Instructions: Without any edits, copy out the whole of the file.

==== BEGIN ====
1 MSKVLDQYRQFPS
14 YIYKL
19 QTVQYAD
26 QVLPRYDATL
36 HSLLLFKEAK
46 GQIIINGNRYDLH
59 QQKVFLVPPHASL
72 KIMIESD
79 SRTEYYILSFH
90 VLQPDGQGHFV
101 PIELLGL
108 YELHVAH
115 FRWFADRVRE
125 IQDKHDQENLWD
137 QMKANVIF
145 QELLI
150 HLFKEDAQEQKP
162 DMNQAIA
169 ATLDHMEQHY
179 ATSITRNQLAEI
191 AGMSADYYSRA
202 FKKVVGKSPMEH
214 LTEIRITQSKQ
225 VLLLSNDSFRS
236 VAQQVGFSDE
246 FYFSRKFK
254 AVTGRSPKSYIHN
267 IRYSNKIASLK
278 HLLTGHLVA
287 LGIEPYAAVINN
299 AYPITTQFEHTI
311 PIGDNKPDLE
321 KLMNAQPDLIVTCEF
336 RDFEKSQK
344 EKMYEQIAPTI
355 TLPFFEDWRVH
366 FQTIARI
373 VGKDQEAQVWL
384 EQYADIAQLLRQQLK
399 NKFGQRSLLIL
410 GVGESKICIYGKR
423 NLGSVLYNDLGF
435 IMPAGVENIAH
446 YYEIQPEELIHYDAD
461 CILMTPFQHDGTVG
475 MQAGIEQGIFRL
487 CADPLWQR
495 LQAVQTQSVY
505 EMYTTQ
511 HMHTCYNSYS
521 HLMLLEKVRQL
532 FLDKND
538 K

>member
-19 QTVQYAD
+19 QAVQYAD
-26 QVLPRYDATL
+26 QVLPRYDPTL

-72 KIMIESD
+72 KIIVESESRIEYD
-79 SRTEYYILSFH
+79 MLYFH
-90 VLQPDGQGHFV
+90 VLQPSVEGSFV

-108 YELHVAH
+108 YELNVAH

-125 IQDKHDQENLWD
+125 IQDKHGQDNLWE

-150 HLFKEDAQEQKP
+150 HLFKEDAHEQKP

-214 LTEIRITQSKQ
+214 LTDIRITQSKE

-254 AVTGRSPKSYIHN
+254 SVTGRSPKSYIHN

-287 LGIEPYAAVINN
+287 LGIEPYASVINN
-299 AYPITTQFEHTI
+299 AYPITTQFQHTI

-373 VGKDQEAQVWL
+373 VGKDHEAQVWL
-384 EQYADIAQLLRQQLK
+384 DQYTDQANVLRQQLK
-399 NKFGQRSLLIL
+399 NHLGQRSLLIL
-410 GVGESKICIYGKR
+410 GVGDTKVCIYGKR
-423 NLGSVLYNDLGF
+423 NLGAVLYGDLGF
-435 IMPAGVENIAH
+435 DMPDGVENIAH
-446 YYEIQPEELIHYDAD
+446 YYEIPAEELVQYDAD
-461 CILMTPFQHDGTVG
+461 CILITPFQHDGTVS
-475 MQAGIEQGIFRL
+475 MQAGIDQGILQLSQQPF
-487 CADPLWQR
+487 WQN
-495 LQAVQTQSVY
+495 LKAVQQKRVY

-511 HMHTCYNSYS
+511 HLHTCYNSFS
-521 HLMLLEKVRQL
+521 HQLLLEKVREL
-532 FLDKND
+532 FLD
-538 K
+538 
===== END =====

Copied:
1 MSKVLDQYRQFPS
14 YIYKL
19 QTVQYAD
26 QVLPRYDATL
36 HSLLLFKEAK
46 GQIIINGNRYDLH
59 QQKVFLVPPHASL
72 KIMIESD
79 SRTEYYILSFH
90 VLQPDGQGHFV
101 PIELLGL
108 YELHVAH
115 FRWFADRVRE
125 IQDKHDQENLWD
137 QMKANVIF
145 QELLI
150 HLFKEDAQEQKP
162 DMNQAIA
169 ATLDHMEQHY
179 ATSITRNQLAEI
191 AGMSADYYSRA
202 FKKVVGKSPMEH
214 LTEIRITQSKQ
225 VLLLSNDSFRS
236 VAQQVGFSDE
246 FYFSRKFK
254 AVTGRSPKSYIHN
267 IRYSNKIASLK
278 HLLTGHLVA
287 LGIEPYAAVINN
299 AYPITTQFEHTI
311 PIGDNKPDLE
321 KLMNAQPDLIVTCEF
336 RDFEKSQK
344 EKMYEQIAPTI
355 TLPFFEDWRVH
366 FQTIARI
373 VGKDQEAQVWL
384 EQYADIAQLLRQQLK
399 NKFGQRSLLIL
410 GVGESKICIYGKR
423 NLGSVLYNDLGF
435 IMPAGVENIAH
446 YYEIQPEELIHYDAD
461 CILMTPFQHDGTVG
475 MQAGIEQGIFRL
487 CADPLWQR
495 LQAVQTQSVY
505 EMYTTQ
511 HMHTCYNSYS
521 HLMLLEKVRQL
532 FLDKND
538 K

>member
-19 QTVQYAD
+19 QAVQYAD
-26 QVLPRYDATL
+26 QVLPRYDPTL

-72 KIMIESD
+72 KIIVESESRIEYD
-79 SRTEYYILSFH
+79 MLYFH
-90 VLQPDGQGHFV
+90 VLQPSVEGSFV

-108 YELHVAH
+108 YELNVAH

-125 IQDKHDQENLWD
+125 IQDKHGQDNLWE

-150 HLFKEDAQEQKP
+150 HLFKEDAHEQKP

-214 LTEIRITQSKQ
+214 LTDIRITQSKE

-254 AVTGRSPKSYIHN
+254 SVTGRSPKSYIHN

-287 LGIEPYAAVINN
+287 LGIEPYASVINN
-299 AYPITTQFEHTI
+299 AYPITTQFQHTI

-373 VGKDQEAQVWL
+373 VGKDHEAQVWL
-384 EQYADIAQLLRQQLK
+384 DQYTDQANVLRQQLK
-399 NKFGQRSLLIL
+399 NHLGQRSLLIL
-410 GVGESKICIYGKR
+410 GVGDTKVCIYGKR
-423 NLGSVLYNDLGF
+423 NLGAVLYGDLGF
-435 IMPAGVENIAH
+435 DMPDGVENIAH
-446 YYEIQPEELIHYDAD
+446 YYEIPAEELVQYDAD
-461 CILMTPFQHDGTVG
+461 CILITPFQHDGTVS
-475 MQAGIEQGIFRL
+475 MQAGIDQGILQLSQQPF
-487 CADPLWQR
+487 WQN
-495 LQAVQTQSVY
+495 LKAVQQKRVY

-511 HMHTCYNSYS
+511 HLHTCYNSFS
-521 HLMLLEKVRQL
+521 HQLLLEKVREL
-532 FLDKND
+532 FLD
-538 K
+538 